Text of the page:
Paddleboarding in open water…a guide to get you started

If you have been paddleboarding in flatwater and you want to take your game to open water, there are a bunch of things to be aware of. Here is your guide to getting started paddleboarding in open water


Things to know and do before you head out in open water

  • If possible find an experienced person to go with
  • Start small… a relatively short route, on a relatively calm day, in an area free of lots of boat traffic or boating channels would be ideal for your first time out
  • Check and recheck the weather, focusing on the wind speed and direction and tides.  It’s not a bad idea to learn how to read a nautical chart. The NOAA (National Oceanic Atmostpheric Administration) website (and app) is a very good source for weather.  If you check the marine forecast for your area, you will get wind speeds, wave heights, and notice of any Small Craft Advisories (note-you are a small craft, so if there is an advisory in the forecast, save your outing for another day)
  • Know your intended route.  When considering your route, keep in mind the wind, tides, etc. As with flatwater, you usually want to plan to go into the wind on the way out and have the wind with you on the way back. But in open water you have all of those other factors to consider too. The last thing you want out there is to be fighting against the tide AND the wind when you are already tired. Also some places are hard to access depending on the tide.  So if there’s any possibility of that, check it before you head out.
  • File a float plan– let someone know when you are leaving, where you are leaving from, where you are planning to go, and how long you estimate being out.  Keep in mind that travel is usually slower on open water than on flatwater, so estimate accordingly.  Be sure to check in with your float plan person when you are back on land so they don’t call the Coast Guard and get a search started for you when you are having a sandwich back at your car.  There are also apps like iNeverSolo that can assist you with creating a plan and e-mailing it to your designated person and can even take care of your check in when you get back.
  • Start off in a relatively calm area. If you venture out from a strong surf break, you are adding lots of additional, potentially dangerous and discouraging, elements to the experience.  For the safety of yourself and others, if you can, launch from a relatively calm area free from crashing waves.  As you paddle out you should still get a feel for how the current affects you, you should be able to feel ground and wind swells (even though you likely won’t fully understand how it all works), and depending on where you are, you might get a feel for boat wakes, and potentially rebound off of rocks or other fixed structures.  In our local area, Sandy Point in Warwick is a great example of a relatively mild place to start out.  As you move closer to the mouth of the bay, things tend to get rougher.  So save paddling out of Fort Wetherill in Jamestown for when you are much more comfortable with open water paddling.
  • Dress for water temperatures. Even if the air is warm, that won’t help you if you end up in the water.  Probably more than 99% of the time you won’t have to be in the water long, you can just get back on your board.  But it’s that small percentage that we need to be concerned about here.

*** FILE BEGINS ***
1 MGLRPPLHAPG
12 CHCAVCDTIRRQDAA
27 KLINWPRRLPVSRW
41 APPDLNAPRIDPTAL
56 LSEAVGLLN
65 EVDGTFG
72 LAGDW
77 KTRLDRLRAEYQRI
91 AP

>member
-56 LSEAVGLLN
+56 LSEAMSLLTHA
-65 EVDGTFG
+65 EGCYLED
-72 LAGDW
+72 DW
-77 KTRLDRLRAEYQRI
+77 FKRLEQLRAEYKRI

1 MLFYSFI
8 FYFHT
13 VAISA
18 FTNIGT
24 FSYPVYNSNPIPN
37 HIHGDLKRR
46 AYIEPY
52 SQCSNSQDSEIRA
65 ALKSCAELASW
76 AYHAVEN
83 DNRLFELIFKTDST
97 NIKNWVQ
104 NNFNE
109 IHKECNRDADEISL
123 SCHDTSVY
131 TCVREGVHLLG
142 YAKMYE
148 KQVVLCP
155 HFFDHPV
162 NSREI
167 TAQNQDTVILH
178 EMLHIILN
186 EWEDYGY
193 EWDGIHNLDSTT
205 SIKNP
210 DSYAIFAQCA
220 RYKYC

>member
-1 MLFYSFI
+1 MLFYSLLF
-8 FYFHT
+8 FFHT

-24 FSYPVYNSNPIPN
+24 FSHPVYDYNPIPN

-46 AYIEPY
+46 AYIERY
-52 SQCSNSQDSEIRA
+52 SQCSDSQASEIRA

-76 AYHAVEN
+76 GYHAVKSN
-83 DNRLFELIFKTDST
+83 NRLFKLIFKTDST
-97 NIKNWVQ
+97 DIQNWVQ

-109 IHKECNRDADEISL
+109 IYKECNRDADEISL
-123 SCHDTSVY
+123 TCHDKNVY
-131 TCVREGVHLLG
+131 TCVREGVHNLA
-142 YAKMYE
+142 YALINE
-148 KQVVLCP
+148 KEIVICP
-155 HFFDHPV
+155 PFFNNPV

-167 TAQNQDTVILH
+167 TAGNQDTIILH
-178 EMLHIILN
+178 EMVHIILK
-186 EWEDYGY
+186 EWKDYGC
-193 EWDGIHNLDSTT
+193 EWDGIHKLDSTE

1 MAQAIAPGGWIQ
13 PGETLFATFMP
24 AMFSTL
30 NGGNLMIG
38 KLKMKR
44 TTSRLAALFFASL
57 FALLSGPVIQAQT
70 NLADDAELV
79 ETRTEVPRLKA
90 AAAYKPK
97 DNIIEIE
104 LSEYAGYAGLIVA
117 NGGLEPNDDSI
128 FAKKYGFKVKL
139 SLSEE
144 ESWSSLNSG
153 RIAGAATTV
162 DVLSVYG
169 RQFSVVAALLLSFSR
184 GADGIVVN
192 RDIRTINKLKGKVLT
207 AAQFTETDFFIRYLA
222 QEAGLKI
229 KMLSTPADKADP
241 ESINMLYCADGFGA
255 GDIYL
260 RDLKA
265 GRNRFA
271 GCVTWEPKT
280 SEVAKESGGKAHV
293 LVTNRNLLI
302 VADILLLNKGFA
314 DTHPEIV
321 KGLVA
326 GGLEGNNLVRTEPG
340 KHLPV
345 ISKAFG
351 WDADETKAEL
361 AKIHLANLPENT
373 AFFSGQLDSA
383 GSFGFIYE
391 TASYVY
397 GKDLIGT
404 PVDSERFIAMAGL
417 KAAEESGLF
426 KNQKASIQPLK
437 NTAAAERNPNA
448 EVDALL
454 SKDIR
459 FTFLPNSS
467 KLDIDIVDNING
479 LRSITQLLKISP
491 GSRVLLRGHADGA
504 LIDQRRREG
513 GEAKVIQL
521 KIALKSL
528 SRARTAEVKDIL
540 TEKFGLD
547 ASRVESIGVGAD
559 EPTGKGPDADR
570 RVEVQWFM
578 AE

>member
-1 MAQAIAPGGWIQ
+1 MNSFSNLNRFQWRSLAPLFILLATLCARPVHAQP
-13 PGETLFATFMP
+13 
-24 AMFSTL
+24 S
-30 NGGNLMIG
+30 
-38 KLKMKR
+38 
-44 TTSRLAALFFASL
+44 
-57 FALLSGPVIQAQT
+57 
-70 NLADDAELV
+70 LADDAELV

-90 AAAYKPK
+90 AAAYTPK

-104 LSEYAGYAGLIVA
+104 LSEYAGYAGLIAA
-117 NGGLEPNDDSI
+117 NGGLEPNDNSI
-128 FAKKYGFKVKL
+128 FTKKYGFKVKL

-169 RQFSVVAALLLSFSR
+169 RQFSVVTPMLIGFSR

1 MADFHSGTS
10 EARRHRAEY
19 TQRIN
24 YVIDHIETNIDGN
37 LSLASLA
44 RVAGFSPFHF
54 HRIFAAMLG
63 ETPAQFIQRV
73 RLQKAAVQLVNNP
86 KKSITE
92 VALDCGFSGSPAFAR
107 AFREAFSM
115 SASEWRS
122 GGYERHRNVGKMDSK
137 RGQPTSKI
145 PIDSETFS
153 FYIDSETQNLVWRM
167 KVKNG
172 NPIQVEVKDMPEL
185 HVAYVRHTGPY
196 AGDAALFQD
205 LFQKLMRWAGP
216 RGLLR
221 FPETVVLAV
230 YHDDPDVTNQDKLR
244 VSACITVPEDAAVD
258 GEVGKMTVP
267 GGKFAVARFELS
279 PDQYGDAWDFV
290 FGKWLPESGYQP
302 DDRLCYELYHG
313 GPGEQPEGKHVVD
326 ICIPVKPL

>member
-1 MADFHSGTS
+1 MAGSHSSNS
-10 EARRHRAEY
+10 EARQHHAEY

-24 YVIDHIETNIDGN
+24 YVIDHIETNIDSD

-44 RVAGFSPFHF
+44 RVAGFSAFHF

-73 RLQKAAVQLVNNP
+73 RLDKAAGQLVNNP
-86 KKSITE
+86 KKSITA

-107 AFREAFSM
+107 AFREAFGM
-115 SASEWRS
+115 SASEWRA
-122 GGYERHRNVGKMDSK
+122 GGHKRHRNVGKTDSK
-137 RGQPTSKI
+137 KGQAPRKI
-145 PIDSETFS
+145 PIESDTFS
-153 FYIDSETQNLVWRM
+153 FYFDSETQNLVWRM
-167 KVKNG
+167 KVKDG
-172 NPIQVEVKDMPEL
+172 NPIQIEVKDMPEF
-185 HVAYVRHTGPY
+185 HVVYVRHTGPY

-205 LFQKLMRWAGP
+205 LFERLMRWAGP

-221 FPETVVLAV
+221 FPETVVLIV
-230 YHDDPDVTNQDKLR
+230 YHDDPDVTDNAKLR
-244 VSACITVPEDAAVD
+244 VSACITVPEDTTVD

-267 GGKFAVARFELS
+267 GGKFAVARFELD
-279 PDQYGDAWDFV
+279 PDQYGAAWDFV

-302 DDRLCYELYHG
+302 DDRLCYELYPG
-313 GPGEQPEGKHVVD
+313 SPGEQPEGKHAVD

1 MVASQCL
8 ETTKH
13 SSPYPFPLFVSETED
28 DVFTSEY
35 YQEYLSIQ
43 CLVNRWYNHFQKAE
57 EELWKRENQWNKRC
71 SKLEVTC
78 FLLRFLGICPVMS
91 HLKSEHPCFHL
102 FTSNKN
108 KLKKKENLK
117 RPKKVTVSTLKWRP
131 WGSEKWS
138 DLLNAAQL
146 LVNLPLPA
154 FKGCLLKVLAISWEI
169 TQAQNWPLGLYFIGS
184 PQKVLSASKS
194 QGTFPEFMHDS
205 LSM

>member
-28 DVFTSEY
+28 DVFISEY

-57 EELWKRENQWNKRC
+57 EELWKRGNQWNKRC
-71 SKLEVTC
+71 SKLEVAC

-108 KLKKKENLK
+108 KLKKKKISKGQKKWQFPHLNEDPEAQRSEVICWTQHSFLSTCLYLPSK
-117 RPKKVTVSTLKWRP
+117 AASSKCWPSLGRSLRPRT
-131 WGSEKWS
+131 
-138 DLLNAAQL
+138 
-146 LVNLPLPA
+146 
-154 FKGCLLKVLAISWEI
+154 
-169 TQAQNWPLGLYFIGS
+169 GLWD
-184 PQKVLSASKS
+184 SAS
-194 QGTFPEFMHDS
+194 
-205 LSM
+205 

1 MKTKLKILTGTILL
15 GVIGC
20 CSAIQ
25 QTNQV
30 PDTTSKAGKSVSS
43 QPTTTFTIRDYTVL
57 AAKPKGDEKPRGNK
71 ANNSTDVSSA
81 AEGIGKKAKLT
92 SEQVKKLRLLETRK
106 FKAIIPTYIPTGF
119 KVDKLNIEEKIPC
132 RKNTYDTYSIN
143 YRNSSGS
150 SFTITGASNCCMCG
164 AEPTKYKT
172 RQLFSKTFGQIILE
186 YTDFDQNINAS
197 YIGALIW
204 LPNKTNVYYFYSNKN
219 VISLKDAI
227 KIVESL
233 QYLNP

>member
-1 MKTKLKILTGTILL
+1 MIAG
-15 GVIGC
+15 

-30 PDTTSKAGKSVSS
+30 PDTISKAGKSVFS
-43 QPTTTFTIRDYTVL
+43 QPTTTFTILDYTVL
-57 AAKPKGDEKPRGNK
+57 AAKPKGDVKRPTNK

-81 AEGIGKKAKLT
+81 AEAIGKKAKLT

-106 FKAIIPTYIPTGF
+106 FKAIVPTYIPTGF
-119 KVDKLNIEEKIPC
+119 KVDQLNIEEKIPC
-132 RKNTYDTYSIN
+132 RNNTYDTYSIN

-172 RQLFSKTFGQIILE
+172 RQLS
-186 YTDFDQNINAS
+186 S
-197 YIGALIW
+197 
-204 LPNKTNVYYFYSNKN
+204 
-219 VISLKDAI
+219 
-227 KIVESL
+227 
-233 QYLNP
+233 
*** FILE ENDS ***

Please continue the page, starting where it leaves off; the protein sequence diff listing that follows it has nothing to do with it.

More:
paddleboarding_in_open_water-1   paddleboarding_in_open_water-2
start someplace like the picture on the left before going for rougher stuff like on the right


The USCG requires you to have a

  • PFD – The PFD (personal flotation device) needs to be “on your vessel”, but not on your person.  Common sense will tell you that if your PFD is on your board and you need it in an emergency, it’s probably not going to do you a whole lot of good. If you are not one to wear a vest type PFD, then you should seriously think about investing in an inflatable waist belt.  They are unobtrusive and you will hardly remember you have it on.
  • Whistle– The whistle is required to be able to signal boats of your whereabouts.
  • A light if you are out between ½ hour before dusk to ½ hour after dawn or in foggy conditions.  The light is again to signal boats to your presence. A white light visible from 1 mile away is the requirement.  But a headlamp is at least a good start.



Additional items that are not strictly required but that you should have

  • A leash…you need to stay with your board…your board is a floatation device.  If you get separated from it (especially if your PFD is on it) you are in a bit of trouble. The board can get away from you very quickly, and swimming in open water (especially if it’s a bit chilly) can tire you very quickly.
  • Hydration…no secret here, stay hydrated to keep your body working at its optimum level
  • Snacks aren’t a bad idea either. You could find yourself out longer than you expect, or if you hit an energy low while you are out there, it’s a good idea to have a snack on hand to refuel.
  • Sunglasses and sunscreen, maybe a visor…the sun can get BRIGHT when it reflects off of the water.


This is just a guide to get you started paddleboarding in open water. Adapt these suggestions for your planned outings.  If you want to know more about what to expect and how to deal with paddleboarding in rough water you should check out this blog post from last year.  And look for a follow up post on taking your preparedness to the next level as your outings progress.


Tags: paddleboard safely, paddleboarding in rough water, paddleboard safety, sup safety, open water paddleboard, ocean paddling, leboarding in the ocean, paddleboaring checklist,paddleboarding jamestown, paddleboarding in open water

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